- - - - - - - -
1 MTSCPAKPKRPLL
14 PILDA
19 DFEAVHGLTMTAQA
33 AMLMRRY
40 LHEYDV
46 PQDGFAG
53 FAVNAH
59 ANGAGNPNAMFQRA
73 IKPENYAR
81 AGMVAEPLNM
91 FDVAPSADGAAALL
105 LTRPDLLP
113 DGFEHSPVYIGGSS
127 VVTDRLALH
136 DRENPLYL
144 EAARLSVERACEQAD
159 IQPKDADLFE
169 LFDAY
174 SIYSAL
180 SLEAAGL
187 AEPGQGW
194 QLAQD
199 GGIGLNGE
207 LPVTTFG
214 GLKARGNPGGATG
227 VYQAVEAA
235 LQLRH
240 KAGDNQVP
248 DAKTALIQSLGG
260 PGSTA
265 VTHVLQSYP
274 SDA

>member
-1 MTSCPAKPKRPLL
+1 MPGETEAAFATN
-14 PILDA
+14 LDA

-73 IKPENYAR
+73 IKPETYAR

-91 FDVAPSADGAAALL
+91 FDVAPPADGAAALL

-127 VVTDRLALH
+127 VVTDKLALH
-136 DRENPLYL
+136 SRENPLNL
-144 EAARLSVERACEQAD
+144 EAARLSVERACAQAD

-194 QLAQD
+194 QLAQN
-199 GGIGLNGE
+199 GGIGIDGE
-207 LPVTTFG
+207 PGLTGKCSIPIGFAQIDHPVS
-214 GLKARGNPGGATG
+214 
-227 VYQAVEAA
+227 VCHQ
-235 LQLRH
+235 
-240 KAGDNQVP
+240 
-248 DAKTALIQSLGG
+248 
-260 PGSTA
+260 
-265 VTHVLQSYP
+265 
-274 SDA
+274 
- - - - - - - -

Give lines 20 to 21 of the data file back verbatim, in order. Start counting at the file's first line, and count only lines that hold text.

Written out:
180 SLEAAGL
187 AEPGQGW